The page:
“Hil. I thought we were meeting later.”
He had dropped out of med school, heartbroken, and became an environmental engineer, instead. He thought he’d never cross paths with her again. Boy, had he been wrong. She had left her ER residency, become a paramedic, then taken a desk job for FEMA. Nine years later, they had each become key players in their fields, qualifying them for appointed positions in the Consortium.
“We were, but there’s a problem with the simulations. Or rather, with the outcomes. I thought you should know.”
Holdburg glanced around, wary of being overheard.
“This way.” He tried to grab her arm, but she pulled it away. He led her down a side hall. “What happened with the simulations?”
“They don’t work. Correction: most don’t work. There is one workable scenario …”
“What is it?”
As Hilaria hesitated, they heard voices approaching in the main hall.
They ducked into a small room with a drop cloth draped over a pile of boxes along the back wall. John shut the door and threw the light switch. One of the four fluorescent lights embedded in the ceiling flickered on.
He looked into those eyes that had always intrigued him. They seemed to change color with her mood: blue when she was calm, cloudy gray when she was sad, and a warm green with copper flecks like flames when she was angry. Right now, they were an unreadable blue-green.
“What is it?”
“Eliminating factory farming isn’t enough. We need to get rid of the demand for fish, too. At least at the commercial level. If we don’t restore balance to the aquatic ecosystem, all our other efforts are futile.”
“That means Peters.”
“Among others.” Hilaria nodded.
“After those rumors about him and Ronald’s son, there’s no way Ronald will let him through.”
“Well, if he promises to stop destroying the oceans, maybe we could let him stay.”
Holdburg knew Henry Peters wouldn’t ever give up the industry that had made him a millionaire before he was thirty.
He also knew getting Peters’ name on the VIP list would be a challenge. Ronald had been livid upon hearing his eldest son had been spotted around the city with Peters. One location they had frequented during this assumed affair was one of Ronald’s own nightclubs. Ronald had banned the seafood mogul from all his properties and forbid his adult son from going anywhere near Peters. How were they going to pull this off?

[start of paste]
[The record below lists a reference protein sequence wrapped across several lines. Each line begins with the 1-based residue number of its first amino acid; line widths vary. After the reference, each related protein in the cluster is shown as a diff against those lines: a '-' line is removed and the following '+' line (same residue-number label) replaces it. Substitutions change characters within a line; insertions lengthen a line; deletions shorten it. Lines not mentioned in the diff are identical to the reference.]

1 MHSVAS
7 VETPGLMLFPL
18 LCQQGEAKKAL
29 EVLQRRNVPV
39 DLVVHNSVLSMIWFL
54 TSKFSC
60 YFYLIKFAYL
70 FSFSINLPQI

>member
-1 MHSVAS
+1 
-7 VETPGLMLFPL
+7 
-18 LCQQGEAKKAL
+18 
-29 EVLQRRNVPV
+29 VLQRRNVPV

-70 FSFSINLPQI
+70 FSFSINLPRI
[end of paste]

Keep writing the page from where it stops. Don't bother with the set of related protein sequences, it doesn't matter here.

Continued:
Hilaria gave him a look that told him she knew he knew she was sure.
“I’ve been running models since the Consortium developed the first working prototype for the portal. I’ve tried every possible scenario. This is the only one that reverses enough of the damage to save the planet from obliteration.”
“Ronald will never agree to let him through.”
“How do we get him through?”
“Don’t look at me, Mr. US Liaison. They don’t want to hear my ideas.”
“What if I want to hear your ideas?”
“I’ve got another meeting.” She went to the door and looked back at him from gray eyes. “Good luck.”
The smell of gasoline tickled Henry Peters’ nose. He opened his eyes to see a dark figure moving around his bedroom. He tried to sit up but his wrists were tied to the bed.
“Who’s there? Why are you doing this?”
The figure hesitated before answering.
“You can’t come through the portal.”
“Holdburg told my father you had to come with us. He won’t allow that.”
“So you decided to kill me instead? You could have just told me not to go.”